The Great Barrier Reef is considered Australia’s national treasure as it once was filled with marine life, amazing coral reefs, and crystal clear waters. The incredible Coral Sea Wilderness has been declared dead by scientists at 25 million years old – ending its years of struggle and illness. However, locals claim that the reports of its demise have been exaggerated and there is plenty of life left in the world’s largest barrier reef.
Reports said that the famous coral reef has succumbed to bleaching in 2016, leaving a stretch of dead corals. It was 1,400 miles long with 2,900 individual reefs and some 1,050 islands. With its total area, it is larger than the United Kingdom, with more biodiversity than all of the Europe continent combined.
The Great Barrier Reef
According to the National Geographic, the spikes in temperature has caused the bleaching of the corals, leading to irreparable damage.
Dr. Terry Hughes of the James Cook University:
“Globally these events have become the new normal, and the time between them is getting shorter and shorter… as these events become more frequent and more severe as temperatures keep going up, there’s less and less time between them for anything like a full recovery.”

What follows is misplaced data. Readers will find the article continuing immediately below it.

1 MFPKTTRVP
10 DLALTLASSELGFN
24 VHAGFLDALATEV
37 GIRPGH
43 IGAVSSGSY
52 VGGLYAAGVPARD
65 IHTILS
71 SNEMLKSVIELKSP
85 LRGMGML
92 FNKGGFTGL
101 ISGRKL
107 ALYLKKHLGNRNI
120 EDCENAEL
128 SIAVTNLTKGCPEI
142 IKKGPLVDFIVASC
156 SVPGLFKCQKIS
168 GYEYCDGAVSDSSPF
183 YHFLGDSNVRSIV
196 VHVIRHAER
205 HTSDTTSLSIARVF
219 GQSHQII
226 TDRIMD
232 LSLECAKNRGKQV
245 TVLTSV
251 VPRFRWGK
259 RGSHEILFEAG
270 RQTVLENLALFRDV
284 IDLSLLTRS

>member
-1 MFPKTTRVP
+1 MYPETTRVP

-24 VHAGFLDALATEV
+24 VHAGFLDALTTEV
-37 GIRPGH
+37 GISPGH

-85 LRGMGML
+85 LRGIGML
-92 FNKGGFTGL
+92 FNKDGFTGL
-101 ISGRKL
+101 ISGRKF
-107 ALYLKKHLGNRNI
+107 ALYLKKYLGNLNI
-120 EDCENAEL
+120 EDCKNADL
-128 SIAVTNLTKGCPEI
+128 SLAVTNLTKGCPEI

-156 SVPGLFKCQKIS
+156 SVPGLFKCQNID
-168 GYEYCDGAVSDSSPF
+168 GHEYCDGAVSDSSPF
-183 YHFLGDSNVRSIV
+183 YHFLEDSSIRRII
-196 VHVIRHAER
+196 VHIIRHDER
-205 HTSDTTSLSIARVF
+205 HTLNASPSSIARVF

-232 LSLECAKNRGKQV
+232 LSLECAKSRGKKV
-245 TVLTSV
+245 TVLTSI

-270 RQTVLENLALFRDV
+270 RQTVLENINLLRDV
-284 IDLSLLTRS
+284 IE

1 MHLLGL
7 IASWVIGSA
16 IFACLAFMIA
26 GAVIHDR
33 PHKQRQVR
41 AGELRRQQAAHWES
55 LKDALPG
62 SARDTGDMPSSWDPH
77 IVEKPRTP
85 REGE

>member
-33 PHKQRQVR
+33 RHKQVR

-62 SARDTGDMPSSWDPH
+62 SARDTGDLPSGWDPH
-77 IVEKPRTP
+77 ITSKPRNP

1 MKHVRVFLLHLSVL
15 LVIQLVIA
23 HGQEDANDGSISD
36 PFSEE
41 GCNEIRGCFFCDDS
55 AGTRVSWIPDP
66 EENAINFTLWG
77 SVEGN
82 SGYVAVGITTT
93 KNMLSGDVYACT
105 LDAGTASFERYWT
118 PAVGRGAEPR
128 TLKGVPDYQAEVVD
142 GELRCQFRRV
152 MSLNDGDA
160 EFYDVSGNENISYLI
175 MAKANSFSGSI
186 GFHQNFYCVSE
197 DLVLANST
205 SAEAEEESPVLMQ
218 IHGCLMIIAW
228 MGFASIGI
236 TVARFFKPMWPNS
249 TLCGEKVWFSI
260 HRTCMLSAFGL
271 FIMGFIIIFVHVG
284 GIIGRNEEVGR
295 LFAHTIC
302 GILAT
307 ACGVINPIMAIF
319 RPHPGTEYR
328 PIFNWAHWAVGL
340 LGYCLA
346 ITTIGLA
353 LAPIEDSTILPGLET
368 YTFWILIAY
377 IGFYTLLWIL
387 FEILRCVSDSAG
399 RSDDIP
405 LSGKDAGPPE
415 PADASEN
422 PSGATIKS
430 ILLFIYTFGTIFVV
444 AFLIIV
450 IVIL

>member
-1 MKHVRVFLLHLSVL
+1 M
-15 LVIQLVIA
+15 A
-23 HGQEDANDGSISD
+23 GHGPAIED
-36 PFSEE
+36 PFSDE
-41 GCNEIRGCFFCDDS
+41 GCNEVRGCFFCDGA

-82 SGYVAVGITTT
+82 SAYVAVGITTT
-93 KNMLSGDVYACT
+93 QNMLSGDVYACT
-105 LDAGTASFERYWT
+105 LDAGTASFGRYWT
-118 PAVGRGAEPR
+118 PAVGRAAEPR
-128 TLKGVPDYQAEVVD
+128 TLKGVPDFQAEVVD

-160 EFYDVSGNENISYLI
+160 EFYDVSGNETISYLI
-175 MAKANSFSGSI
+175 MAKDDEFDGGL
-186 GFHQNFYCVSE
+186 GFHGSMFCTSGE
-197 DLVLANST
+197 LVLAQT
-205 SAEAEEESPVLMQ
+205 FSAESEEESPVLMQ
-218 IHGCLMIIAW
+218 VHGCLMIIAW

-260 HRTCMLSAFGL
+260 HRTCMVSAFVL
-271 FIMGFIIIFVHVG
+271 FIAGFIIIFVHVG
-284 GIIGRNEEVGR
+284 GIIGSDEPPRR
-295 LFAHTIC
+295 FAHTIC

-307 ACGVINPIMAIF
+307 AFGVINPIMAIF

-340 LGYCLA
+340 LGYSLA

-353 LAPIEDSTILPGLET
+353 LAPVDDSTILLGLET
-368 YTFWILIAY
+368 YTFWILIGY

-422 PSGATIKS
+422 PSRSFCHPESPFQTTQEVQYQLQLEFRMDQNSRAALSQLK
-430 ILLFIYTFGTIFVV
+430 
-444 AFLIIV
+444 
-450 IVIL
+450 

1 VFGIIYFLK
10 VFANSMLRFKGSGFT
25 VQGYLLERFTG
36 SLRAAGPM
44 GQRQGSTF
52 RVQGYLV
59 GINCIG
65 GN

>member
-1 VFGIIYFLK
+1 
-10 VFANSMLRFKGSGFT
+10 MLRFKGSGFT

Through the years…
Over the past years since its rise to fame in the 1770s, it’s unclear if a serious effort was ever exerted to save the Great Barrier Reef. Considered the home to 1,625 species of fish, 3,000 mollusks and about 30 varying types of whales and dolphins, the coral reef has been in peril due to global warming affecting the waters.
Before and After
After years, the reef was in the middle of the most catastrophic bleaching event in history and sadly, it never recovered. Nearly 50 percent of the coral in the northern part of the reef, which is warmer, has died, the Outside reports.
Charles Veron, chief scientist of the Australian Institute of Marine Science said:
“The whole northern section is trashed. It looks like a war zone. It’s heartbreaking. I used to have the best job in the world. Now it’s turned sour… I’m 71 years old now, and I think I may outlive the reef.”
Will this ever come back?
So how dead is the Great Barrier Reef inside? Watch this video:
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